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'Big Momma': Big Laughs

By Desson Howe
Washington Post Staff Writer
Friday, June 2, 2000


    'Big Momma's House' Martin Lawrence goes undercover in "Big Momma's House." (Twentieth Century Fox)
Are you ready for big?

You better be, for "Big Momma's House," Martin Lawrence's new comedy. As an FBI agent who's forced to disguise himself as the XXX-sized Hattie Mae, better known as Big Momma, he doesn't just go undercover. He couldn't if he tried. Big Momma wouldn't fit undercover.

So, how big is Big Momma? Drum roll, please. She's so big – as one audience member joked – when the cops see her walking down the street, they say "Break it up!"


Lawrence plays Malcolm Turner, a federal agent on the trail of a dangerous bank robber named Lester (Terrence Howard), who's stolen $2 million and has busted out of jail. The FBI's only lead is Lester's ex, Sherry (Nia Long), who may be in cahoots with Lester and may have the money.

So Malcolm and his partner, John (Paul Giamatti), track Sherry and her young son, Trent (Jascha Washington), as they make a beeline for rural Georgia to stay with her estranged mother, Hattie Mae. That would be Big Momma (Ella Mitchell), a no-nonsense baseball-bat wielder, who thinks nothing of tossing pit bulls out of her yard.

Is Sherry hiding from Lester or planning to meet him? Does she have the money? The agents move in across the street, armed with surveillance equipment. But just before Sherry arrives, the real Big Momma (unaware Sherry is coming) is called away to tend to a sick relative.

Now they have a problem. Someone's got to play Big Momma, so Sherry isn't scared off. Malcolm (who has donned latex disguises before as an agent) fits himself with elephant-sized prosthetics, affects a maternal drawl and struts around in garments so big (here we go) that Christo could wrap two bridges with them.

Yeah, it's a pretty iffy premise. But it's the perfect setup for Lawrence to play it big. Which is what he does best, after all. There are no little laughs in "Big Momma's House," directed by Raja Gosnell and written by Darryl Quarles and Don Rhymer. It's stacked with slapstick, whether Malcolm's trying to keep his false body parts from slipping or trying (painfully) to avoid an embarrassing reaction when Sherry slips into bed next to "her" one cuddly night.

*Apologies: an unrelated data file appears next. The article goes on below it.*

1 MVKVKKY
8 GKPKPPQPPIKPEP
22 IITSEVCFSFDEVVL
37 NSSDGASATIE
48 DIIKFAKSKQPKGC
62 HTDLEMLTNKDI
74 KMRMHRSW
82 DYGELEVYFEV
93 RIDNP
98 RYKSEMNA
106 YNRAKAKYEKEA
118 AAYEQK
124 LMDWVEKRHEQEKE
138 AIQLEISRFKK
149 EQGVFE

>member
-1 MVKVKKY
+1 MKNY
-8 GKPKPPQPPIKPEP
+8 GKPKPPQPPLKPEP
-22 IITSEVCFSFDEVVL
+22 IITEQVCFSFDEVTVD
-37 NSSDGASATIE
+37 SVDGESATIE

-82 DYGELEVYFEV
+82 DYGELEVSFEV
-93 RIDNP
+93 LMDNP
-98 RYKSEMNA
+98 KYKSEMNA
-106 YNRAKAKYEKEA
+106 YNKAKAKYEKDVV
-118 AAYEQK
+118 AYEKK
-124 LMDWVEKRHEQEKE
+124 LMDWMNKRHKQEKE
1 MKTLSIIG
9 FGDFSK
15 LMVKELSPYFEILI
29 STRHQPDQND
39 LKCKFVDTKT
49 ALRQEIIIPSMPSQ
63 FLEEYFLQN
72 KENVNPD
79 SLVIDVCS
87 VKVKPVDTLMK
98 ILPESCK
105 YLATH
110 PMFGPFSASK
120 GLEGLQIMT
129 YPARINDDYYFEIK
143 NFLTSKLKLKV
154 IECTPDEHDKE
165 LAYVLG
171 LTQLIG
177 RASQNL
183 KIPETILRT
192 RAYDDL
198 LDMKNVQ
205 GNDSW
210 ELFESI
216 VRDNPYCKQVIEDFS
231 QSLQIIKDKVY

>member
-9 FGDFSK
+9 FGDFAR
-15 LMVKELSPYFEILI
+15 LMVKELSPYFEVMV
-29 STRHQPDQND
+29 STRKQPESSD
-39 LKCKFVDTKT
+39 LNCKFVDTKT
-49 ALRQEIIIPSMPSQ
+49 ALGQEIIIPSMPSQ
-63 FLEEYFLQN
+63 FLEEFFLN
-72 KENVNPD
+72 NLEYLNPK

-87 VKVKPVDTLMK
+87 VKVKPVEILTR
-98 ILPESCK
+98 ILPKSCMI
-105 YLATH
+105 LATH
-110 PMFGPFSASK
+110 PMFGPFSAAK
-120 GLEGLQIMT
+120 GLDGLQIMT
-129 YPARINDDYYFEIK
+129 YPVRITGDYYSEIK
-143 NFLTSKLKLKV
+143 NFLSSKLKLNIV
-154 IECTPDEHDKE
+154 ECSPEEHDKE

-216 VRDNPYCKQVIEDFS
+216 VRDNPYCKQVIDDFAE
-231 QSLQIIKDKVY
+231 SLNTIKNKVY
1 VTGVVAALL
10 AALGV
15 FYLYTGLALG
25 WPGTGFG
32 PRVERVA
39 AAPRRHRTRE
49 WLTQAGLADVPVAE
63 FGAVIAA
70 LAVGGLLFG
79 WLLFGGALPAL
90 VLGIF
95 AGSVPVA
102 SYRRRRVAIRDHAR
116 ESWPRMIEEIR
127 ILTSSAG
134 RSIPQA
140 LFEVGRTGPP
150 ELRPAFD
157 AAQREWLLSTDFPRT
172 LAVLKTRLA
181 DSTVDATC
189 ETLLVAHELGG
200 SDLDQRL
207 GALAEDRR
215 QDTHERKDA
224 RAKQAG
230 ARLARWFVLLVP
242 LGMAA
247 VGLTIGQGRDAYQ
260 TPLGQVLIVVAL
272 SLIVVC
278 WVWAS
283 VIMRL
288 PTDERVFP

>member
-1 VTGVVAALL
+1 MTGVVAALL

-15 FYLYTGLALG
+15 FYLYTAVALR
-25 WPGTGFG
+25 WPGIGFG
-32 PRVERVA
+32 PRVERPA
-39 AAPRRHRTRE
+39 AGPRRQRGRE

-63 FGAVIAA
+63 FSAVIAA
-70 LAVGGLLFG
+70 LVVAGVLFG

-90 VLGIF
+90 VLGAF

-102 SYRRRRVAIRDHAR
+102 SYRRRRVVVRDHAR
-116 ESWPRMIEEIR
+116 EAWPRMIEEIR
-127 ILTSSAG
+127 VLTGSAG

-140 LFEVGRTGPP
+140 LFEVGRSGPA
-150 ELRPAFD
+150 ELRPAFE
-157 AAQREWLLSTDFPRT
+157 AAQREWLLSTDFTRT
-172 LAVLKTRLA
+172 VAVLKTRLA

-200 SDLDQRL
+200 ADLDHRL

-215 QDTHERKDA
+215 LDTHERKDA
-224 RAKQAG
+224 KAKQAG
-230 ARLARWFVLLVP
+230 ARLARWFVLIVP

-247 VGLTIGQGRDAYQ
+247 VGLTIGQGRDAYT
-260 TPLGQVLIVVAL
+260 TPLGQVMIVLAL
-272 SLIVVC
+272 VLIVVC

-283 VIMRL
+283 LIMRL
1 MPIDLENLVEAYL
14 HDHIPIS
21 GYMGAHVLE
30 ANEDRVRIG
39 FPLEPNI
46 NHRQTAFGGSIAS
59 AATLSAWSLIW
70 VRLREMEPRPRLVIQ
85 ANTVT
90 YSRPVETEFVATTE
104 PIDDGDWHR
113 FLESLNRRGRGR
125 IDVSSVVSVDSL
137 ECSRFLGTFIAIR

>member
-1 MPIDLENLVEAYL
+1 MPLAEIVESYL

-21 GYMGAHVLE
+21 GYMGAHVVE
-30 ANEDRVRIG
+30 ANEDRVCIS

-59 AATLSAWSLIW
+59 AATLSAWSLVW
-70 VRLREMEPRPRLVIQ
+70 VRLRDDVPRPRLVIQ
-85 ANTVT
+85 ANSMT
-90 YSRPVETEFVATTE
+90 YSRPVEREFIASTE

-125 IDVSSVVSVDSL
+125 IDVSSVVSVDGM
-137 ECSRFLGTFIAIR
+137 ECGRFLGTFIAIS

Naturally, there's story business to take care of. True to "Tootsie" form, Malcolm becomes attracted to Sherry and has to stop himself from getting too friendly. And not only must Malcolm avoid Sherry's suspicions, as his wig keeps falling off, he's got to bond with Trent, who needs a little TLC. And of course, it's just a matter of time before two ominous figures come home: Lester and the original lady of the house.

But most of the time, thankfully, the filmmakers know the deal: Set Lawrence loose. And he delivers – literally in one case.

When Malcolm finds out the real Momma is a midwife, he has to act with as much authority as he can muster. When he's presented with a woman on the verge of delivery, he asks for the appropriate tools: hot water, towels, oven gloves and Crisco. Another Malcolm delivery trick: Screaming with utter panic.

But you ain't seen nothing till you've seen this Big Momma in church. In the showstopper scene of the movie, Big Momma testifies at church, leading the congregation in a rousing version of "Oh Happy Day." Churchgoing folk don't usually roll and heave their hips like that. At this point, if you're not rolling in the aisles, you're definitely in the wrong theater.

BIG MOMMA'S HOUSE (PG-13, 117 minutes) – Contains obscenity, slapstick violence.


© Copyright 2000 The Washington Post Company

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